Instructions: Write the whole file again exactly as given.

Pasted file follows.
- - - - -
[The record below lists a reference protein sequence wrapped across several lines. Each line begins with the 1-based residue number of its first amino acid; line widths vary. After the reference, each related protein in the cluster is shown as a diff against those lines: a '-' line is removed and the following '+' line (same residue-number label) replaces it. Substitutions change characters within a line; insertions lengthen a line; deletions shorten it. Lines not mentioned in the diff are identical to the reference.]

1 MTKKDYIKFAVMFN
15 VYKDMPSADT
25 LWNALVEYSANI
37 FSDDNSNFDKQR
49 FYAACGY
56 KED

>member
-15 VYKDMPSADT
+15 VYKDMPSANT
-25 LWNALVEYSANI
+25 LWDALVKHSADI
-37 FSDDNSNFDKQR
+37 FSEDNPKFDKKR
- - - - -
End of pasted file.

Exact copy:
[The record below lists a reference protein sequence wrapped across several lines. Each line begins with the 1-based residue number of its first amino acid; line widths vary. After the reference, each related protein in the cluster is shown as a diff against those lines: a '-' line is removed and the following '+' line (same residue-number label) replaces it. Substitutions change characters within a line; insertions lengthen a line; deletions shorten it. Lines not mentioned in the diff are identical to the reference.]

1 MTKKDYIKFAVMFN
15 VYKDMPSADT
25 LWNALVEYSANI
37 FSDDNSNFDKQR
49 FYAACGY
56 KED

>member
-15 VYKDMPSADT
+15 VYKDMPSANT
-25 LWNALVEYSANI
+25 LWDALVKHSADI
-37 FSDDNSNFDKQR
+37 FSEDNPKFDKKR